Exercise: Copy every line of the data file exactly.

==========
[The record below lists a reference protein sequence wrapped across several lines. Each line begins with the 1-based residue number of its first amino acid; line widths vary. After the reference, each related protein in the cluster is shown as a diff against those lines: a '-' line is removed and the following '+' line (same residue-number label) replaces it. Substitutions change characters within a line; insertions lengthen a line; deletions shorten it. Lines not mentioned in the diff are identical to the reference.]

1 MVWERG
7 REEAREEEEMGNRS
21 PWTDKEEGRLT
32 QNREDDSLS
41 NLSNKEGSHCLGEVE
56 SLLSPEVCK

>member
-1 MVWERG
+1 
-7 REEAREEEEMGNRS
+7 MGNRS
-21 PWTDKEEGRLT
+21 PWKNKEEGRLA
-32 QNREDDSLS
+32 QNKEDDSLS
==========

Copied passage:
[The record below lists a reference protein sequence wrapped across several lines. Each line begins with the 1-based residue number of its first amino acid; line widths vary. After the reference, each related protein in the cluster is shown as a diff against those lines: a '-' line is removed and the following '+' line (same residue-number label) replaces it. Substitutions change characters within a line; insertions lengthen a line; deletions shorten it. Lines not mentioned in the diff are identical to the reference.]

1 MVWERG
7 REEAREEEEMGNRS
21 PWTDKEEGRLT
32 QNREDDSLS
41 NLSNKEGSHCLGEVE
56 SLLSPEVCK

>member
-1 MVWERG
+1 
-7 REEAREEEEMGNRS
+7 MGNRS
-21 PWTDKEEGRLT
+21 PWKNKEEGRLA
-32 QNREDDSLS
+32 QNKEDDSLS